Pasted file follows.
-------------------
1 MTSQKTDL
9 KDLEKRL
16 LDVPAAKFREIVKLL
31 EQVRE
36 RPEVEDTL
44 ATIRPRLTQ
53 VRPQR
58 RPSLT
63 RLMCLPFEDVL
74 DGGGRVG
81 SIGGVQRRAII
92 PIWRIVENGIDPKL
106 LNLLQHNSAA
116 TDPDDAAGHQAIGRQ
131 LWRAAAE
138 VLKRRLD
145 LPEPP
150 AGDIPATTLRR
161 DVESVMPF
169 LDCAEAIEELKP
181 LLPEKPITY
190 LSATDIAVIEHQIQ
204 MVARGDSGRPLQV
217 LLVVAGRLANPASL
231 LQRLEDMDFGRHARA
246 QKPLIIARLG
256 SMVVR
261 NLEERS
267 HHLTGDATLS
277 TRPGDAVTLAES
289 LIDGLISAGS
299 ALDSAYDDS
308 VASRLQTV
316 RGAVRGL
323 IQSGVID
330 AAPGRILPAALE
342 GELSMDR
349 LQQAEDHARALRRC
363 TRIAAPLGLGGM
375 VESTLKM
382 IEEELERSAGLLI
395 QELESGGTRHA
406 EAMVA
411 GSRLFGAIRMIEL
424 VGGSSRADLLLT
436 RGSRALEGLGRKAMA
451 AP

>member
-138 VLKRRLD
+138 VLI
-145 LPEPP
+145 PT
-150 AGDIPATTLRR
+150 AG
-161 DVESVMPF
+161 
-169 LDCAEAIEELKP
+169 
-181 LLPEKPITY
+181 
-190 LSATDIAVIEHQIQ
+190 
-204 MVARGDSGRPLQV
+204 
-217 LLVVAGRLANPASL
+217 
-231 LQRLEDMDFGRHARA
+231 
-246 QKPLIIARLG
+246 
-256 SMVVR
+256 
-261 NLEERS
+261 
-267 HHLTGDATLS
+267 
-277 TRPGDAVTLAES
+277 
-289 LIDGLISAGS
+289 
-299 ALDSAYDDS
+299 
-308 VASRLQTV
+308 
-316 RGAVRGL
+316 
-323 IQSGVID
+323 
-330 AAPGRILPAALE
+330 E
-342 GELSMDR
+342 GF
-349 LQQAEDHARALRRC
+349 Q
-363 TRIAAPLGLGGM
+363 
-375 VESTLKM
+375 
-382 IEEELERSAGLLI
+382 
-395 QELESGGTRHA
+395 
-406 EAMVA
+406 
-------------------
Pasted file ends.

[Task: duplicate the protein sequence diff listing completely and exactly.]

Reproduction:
1 MTSQKTDL
9 KDLEKRL
16 LDVPAAKFREIVKLL
31 EQVRE
36 RPEVEDTL
44 ATIRPRLTQ
53 VRPQR
58 RPSLT
63 RLMCLPFEDVL
74 DGGGRVG
81 SIGGVQRRAII
92 PIWRIVENGIDPKL
106 LNLLQHNSAA
116 TDPDDAAGHQAIGRQ
131 LWRAAAE
138 VLKRRLD
145 LPEPP
150 AGDIPATTLRR
161 DVESVMPF
169 LDCAEAIEELKP
181 LLPEKPITY
190 LSATDIAVIEHQIQ
204 MVARGDSGRPLQV
217 LLVVAGRLANPASL
231 LQRLEDMDFGRHARA
246 QKPLIIARLG
256 SMVVR
261 NLEERS
267 HHLTGDATLS
277 TRPGDAVTLAES
289 LIDGLISAGS
299 ALDSAYDDS
308 VASRLQTV
316 RGAVRGL
323 IQSGVID
330 AAPGRILPAALE
342 GELSMDR
349 LQQAEDHARALRRC
363 TRIAAPLGLGGM
375 VESTLKM
382 IEEELERSAGLLI
395 QELESGGTRHA
406 EAMVA
411 GSRLFGAIRMIEL
424 VGGSSRADLLLT
436 RGSRALEGLGRKAMA
451 AP

>member
-138 VLKRRLD
+138 VLI
-145 LPEPP
+145 PT
-150 AGDIPATTLRR
+150 AG
-161 DVESVMPF
+161 
-169 LDCAEAIEELKP
+169 
-181 LLPEKPITY
+181 
-190 LSATDIAVIEHQIQ
+190 
-204 MVARGDSGRPLQV
+204 
-217 LLVVAGRLANPASL
+217 
-231 LQRLEDMDFGRHARA
+231 
-246 QKPLIIARLG
+246 
-256 SMVVR
+256 
-261 NLEERS
+261 
-267 HHLTGDATLS
+267 
-277 TRPGDAVTLAES
+277 
-289 LIDGLISAGS
+289 
-299 ALDSAYDDS
+299 
-308 VASRLQTV
+308 
-316 RGAVRGL
+316 
-323 IQSGVID
+323 
-330 AAPGRILPAALE
+330 E
-342 GELSMDR
+342 GF
-349 LQQAEDHARALRRC
+349 Q
-363 TRIAAPLGLGGM
+363 
-375 VESTLKM
+375 
-382 IEEELERSAGLLI
+382 
-395 QELESGGTRHA
+395 
-406 EAMVA
+406 